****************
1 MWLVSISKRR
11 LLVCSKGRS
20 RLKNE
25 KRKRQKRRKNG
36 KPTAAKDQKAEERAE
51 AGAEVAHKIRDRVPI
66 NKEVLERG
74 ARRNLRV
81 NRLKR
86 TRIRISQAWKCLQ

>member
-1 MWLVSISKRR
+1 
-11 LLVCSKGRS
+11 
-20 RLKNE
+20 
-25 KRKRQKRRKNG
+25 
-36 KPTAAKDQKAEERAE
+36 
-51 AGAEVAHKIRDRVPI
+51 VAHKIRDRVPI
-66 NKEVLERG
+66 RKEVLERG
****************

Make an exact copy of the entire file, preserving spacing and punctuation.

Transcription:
1 MWLVSISKRR
11 LLVCSKGRS
20 RLKNE
25 KRKRQKRRKNG
36 KPTAAKDQKAEERAE
51 AGAEVAHKIRDRVPI
66 NKEVLERG
74 ARRNLRV
81 NRLKR
86 TRIRISQAWKCLQ

>member
-1 MWLVSISKRR
+1 
-11 LLVCSKGRS
+11 
-20 RLKNE
+20 
-25 KRKRQKRRKNG
+25 
-36 KPTAAKDQKAEERAE
+36 
-51 AGAEVAHKIRDRVPI
+51 VAHKIRDRVPI
-66 NKEVLERG
+66 RKEVLERG